Speakers

Jason Jones, PhD

Chief Data Scientist, Health Catalyst

Jason Jones is passionate about achieving the Quadruple Aim through better and easier use of data in healthcare, including helping organizations to find analytic focus; helping providers feel that the systems they work for have their backs, and helping people to understand and have their goals and preferences respected for the hopefully brief periods during which they are “patients.”

Previously, Jones served as Vice President, Information Support for Care Transformation, at Kaiser Permanente (KP). In that capacity, he brought together and co-led the national Hospital and Healthplan Quality and Finance analytic functions and led development of national quality strategy and care delivery IT investments.  Prior to that, he was KP’s Executive Director of Clinical Intelligence and Decision Support and a Research Scientist in KP’s Southern California region.

Before joining KP, Jones was a Senior Medical Informaticist for Intermountain Healthcare. He also held analytic and marketing positions at Bayer Healthcare in Wayne, N.J., and Ingenix (now Optum) Pharmaceutical Information Products in Salt Lake City, where he developed a model for converting United Healthcare data into a saleable asset for external customers conducting outcomes research.

Throughout his career, Jones has taught graduate courses in statistics to medical informaticists at the University of Southern California and at the University of Utah. He has published dozens of peer-reviewed papers in medicine, predictive modeling, and outcomes improvement.

Speaker Sessions

27. Introducing the Data Science Adoption Model™: Realizing the Value of Your Investment

(Analytics, Innovative Data and Analytics Transformation, Machine Learning/AI — Course Level: Intermediate)

COVID-19 compelled organizations to quickly advance the use of data science, swiftly embracing predictive models to improve the effectiveness of their response plans. Analytics maturity models are widely used to illustrate the stages a company travels through to reach the next level of analytics maturity. Some critics believe the linear nature of the analytics maturity models may inadvertently limit the effectiveness of data science. In this presentation, Jason Jones, Chief Data Scientist at Health Catalyst, will discuss the Data Science Adoption Model and will share how the model can be used to help data science practitioners and leaders direct investments and deliver real value.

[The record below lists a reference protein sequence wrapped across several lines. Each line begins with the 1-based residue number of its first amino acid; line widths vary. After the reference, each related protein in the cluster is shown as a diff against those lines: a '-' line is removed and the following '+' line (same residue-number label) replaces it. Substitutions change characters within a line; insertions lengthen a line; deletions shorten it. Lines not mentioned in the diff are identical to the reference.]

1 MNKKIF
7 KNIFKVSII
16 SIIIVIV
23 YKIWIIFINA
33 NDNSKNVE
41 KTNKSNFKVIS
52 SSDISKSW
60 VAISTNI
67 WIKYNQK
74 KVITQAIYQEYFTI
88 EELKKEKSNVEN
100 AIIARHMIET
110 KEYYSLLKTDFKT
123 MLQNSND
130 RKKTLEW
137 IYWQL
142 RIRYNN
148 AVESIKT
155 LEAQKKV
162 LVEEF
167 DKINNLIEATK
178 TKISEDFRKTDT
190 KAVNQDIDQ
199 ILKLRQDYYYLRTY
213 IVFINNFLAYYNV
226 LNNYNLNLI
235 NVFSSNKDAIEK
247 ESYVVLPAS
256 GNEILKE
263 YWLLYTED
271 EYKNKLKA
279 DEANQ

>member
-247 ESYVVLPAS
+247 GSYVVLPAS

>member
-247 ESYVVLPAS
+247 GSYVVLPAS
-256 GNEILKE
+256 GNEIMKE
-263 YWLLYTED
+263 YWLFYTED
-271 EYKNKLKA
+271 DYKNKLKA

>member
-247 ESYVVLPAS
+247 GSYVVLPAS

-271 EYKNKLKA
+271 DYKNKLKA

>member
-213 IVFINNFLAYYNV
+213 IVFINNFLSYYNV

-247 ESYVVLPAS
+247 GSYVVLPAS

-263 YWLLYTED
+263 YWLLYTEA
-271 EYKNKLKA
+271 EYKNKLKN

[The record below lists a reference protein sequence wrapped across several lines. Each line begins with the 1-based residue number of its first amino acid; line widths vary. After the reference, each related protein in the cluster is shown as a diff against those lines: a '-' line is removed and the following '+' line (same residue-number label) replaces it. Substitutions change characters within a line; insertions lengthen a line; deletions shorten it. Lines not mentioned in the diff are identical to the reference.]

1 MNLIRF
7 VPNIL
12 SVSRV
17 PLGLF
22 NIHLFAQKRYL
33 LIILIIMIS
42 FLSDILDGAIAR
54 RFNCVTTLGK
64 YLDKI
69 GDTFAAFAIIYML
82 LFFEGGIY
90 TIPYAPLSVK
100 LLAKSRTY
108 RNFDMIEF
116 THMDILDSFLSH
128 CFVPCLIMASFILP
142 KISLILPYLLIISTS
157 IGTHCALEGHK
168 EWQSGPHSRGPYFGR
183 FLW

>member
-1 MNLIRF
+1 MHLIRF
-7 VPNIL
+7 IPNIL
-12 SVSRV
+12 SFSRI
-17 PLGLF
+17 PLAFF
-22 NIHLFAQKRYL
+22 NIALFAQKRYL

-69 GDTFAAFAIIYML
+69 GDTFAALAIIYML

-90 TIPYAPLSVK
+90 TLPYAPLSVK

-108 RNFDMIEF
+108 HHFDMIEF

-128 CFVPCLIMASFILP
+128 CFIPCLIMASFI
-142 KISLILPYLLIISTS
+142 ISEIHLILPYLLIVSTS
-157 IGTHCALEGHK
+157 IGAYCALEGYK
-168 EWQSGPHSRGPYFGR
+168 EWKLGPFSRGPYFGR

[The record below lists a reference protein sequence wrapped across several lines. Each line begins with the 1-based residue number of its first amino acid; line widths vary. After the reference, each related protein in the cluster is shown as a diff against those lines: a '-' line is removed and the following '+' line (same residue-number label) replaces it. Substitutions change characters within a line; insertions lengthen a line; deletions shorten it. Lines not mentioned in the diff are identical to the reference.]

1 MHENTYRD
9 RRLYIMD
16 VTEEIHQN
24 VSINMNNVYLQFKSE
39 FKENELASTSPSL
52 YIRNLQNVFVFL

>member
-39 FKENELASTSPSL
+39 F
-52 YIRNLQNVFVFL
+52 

22. Capacity Planning and Leadership Response: A COVID-19 Silver Lining

(Analytics, Innovative Data and Analytics Transformation, Machine Learning/AI — Course Level: Intermediate)

The COVID-19 pandemic demonstrated how quickly the healthcare industry can move when it needs to and has aligned leadership. One area where leaders and organizations have made rapid progress is capacity planning—including beds, mechanical ventilators, personal protective equipment, and staffing—even across traditional organizational boundaries. During this session, you will discover:

  • How to identify different types of decision windows.
  • Review leadership tools for forecasting and alerting in the context of what we’ve learned so far.
  • Evaluate tool options for short term outlier detection.
  • Applications of what we may encounter this Fall, Winter, and beyond.

4. Machine Learning, Social Determinants, and Data Selection for Population Health

(Analytics, Innovative Data and Analytics Transformation, Machine Learning/AI, Population Health — Course Level: Intermediate)

Ninety percent of the $3.3T spent in the U.S. annually for healthcare is for people with chronic and mental health conditions. It can be overwhelming to determine which data sources are best for segmenting the population to identify the patients that could benefit the most from population health interventions—critical for ensuring health during a pandemic. Are EMR data components, social determinants of health, claims data, clinical data, or other data the most relevant? This session will describe the use of various data sets to drive a machine learning platform, identify the relative contributions of the data, and discuss which sources are the most important for accurate predictive modeling.

Thank You for a Great Virtual Summit! See You Next Year for HAS 21.

Replay HAS 20 Virtual

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